A project to build robots that respond and make decisions like humans has been awarded a £2m grant.
It is hoped the research will give an insight into the brain
University of Sheffield researchers plan to develop the robots in a bid to understand how animals make decisions.
It is hoped the research will also give more of an understanding of how the brain works and be used to design aids for people with disabilities.
Specialists will use knowledge of the nervous system and the latest "chip" technology to create the robots.
The researchers, along with specialists from universities in Bristol, Manchester, Cambridge, Aberystwyth, Oxford and Dundee, will work with BAE Systems to determine how animals process sensory information in order to make a decision.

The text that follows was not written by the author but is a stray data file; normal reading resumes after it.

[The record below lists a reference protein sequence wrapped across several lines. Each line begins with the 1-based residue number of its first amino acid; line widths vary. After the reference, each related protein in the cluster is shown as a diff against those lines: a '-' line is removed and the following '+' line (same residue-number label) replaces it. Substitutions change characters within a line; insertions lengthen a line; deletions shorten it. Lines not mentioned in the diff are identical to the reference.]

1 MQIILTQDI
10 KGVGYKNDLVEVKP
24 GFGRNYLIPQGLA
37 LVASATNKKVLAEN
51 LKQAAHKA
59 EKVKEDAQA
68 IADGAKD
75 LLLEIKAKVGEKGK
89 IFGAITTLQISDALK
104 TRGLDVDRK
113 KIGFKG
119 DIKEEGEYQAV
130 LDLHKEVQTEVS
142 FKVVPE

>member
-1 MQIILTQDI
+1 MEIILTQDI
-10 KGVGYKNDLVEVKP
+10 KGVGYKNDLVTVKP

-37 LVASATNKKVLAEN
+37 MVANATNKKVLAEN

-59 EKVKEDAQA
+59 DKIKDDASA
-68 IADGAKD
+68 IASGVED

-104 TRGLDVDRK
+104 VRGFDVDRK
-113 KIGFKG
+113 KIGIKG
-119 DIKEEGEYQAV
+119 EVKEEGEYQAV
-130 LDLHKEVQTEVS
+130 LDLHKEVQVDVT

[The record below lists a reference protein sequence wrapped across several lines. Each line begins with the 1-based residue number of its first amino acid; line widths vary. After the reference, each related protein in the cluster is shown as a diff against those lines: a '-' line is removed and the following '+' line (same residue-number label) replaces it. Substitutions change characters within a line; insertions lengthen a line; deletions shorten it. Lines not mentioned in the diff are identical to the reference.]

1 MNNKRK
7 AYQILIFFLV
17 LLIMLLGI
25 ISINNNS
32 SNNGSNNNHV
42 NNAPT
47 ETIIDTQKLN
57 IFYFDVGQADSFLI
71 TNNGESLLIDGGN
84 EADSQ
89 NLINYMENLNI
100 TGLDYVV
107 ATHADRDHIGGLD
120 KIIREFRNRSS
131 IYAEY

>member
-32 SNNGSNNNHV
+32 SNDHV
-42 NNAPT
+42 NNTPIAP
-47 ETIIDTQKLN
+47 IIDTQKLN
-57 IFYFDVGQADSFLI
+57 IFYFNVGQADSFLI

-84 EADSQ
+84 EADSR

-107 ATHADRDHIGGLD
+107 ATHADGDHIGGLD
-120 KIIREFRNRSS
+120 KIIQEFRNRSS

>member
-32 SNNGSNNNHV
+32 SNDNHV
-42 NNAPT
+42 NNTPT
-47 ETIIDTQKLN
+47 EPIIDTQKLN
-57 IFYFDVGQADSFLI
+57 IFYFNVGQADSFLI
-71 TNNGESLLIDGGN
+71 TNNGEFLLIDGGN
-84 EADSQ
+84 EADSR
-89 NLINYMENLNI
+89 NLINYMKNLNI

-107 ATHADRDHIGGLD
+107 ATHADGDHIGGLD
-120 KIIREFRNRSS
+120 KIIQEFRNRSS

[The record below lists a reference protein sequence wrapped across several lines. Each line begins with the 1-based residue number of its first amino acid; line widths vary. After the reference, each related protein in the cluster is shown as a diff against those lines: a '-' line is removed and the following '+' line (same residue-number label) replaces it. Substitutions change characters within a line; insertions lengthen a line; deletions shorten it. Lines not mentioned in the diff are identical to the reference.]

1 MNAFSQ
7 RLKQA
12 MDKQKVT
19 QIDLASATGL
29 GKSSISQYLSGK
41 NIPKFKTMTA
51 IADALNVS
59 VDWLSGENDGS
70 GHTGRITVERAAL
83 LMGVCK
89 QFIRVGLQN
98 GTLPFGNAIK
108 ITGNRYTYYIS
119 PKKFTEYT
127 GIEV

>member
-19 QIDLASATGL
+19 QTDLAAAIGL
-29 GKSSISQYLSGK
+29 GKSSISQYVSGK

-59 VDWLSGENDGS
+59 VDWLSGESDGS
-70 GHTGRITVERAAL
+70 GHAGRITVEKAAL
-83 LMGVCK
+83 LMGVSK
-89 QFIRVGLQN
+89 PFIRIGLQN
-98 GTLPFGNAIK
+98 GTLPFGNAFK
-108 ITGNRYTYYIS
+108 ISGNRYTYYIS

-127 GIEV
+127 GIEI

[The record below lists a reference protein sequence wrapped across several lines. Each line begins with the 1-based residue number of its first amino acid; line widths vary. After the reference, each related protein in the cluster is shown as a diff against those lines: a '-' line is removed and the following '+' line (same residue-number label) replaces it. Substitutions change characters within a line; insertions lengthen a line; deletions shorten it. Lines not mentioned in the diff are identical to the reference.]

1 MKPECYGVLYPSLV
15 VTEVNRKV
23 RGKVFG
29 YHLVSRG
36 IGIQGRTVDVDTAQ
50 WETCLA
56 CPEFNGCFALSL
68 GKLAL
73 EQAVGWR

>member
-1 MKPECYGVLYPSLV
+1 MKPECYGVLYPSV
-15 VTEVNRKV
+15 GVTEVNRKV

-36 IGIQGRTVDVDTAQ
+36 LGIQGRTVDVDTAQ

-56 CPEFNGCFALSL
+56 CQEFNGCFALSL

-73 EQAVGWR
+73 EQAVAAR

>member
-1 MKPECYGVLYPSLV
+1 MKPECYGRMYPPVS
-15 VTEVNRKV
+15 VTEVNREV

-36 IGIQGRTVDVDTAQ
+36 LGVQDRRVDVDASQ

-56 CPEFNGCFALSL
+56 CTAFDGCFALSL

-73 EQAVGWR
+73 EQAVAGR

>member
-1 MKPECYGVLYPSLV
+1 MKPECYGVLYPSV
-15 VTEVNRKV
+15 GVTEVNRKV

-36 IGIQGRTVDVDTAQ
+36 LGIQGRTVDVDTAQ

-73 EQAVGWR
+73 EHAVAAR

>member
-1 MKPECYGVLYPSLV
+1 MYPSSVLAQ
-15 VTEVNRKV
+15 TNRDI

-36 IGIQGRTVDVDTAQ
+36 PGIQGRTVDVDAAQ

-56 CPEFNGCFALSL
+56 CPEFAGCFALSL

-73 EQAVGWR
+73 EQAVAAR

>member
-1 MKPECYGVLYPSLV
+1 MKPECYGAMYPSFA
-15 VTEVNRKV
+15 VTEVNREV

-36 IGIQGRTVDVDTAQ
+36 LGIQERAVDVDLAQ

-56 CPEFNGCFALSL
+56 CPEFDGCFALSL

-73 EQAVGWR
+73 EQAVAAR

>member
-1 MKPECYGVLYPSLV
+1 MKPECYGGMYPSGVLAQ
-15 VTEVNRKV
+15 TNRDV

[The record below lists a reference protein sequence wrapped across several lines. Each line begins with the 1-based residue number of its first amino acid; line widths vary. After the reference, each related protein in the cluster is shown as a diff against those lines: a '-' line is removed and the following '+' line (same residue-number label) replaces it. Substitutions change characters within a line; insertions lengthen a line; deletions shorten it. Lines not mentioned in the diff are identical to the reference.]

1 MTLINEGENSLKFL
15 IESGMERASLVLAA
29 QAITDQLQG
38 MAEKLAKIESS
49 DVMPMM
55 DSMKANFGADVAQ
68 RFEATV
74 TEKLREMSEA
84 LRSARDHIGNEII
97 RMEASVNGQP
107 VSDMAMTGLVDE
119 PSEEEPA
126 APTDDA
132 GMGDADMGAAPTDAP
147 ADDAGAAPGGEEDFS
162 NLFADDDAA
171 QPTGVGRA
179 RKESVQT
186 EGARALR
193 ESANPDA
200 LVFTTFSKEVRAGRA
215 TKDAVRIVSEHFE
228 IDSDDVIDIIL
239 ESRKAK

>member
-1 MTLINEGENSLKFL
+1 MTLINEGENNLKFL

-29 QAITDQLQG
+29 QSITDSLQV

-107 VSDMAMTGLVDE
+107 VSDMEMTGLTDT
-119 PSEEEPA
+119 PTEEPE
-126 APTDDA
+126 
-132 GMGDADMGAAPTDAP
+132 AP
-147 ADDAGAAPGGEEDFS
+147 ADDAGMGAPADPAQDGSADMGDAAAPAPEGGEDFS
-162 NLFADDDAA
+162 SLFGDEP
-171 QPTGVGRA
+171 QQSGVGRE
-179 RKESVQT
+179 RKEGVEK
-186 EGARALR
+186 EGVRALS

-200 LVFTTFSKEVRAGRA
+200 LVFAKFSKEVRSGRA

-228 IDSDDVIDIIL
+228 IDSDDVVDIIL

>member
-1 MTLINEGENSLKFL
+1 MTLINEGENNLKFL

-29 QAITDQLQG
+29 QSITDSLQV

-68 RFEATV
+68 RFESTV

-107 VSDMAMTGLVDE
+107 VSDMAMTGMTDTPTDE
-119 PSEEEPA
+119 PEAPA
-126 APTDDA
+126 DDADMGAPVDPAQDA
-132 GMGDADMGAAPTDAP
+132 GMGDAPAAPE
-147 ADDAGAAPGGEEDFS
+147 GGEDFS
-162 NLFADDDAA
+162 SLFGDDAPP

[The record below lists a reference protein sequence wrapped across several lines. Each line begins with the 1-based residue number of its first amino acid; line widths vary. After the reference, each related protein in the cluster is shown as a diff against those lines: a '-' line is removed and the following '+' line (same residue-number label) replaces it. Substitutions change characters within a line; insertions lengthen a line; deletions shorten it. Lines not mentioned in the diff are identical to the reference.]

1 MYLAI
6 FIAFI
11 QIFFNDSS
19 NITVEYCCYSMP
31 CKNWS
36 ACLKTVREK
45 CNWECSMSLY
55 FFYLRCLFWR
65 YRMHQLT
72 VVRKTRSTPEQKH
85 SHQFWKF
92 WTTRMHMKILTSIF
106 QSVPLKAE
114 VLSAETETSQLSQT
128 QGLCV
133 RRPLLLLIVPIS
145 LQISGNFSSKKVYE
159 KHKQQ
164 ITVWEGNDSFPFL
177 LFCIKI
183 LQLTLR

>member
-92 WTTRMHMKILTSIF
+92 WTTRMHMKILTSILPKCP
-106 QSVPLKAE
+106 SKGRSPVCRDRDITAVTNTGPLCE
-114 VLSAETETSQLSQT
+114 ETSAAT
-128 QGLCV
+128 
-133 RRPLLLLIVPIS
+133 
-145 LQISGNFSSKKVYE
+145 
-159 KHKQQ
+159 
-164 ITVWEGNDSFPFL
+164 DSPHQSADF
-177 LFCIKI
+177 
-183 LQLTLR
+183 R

The REVERB (Reverse Engineering the Invertebrate Brain) project will be led by Dr Kevin Gurney from the University of Sheffield.
He said: "We anticipate the robots will be able to process sensory information from their surroundings in the same way that the human nervous system does, and based on that information, decide how to act.
"The new breed of robots will be able to notice any sudden change in their surroundings, such as something appearing in the periphery of its vision, and will make an almost instantaneous decision as to whether the change warrants any action."
Dr Gurney hopes the project will have "far-reaching consequences" for the way robots will be used in the future.
"Robots that can interpret and respond to their surroundings could, in the future, be used to construct devices to aid people with disabilities, or to help in hostile environments such as deep oceans or space," he explained.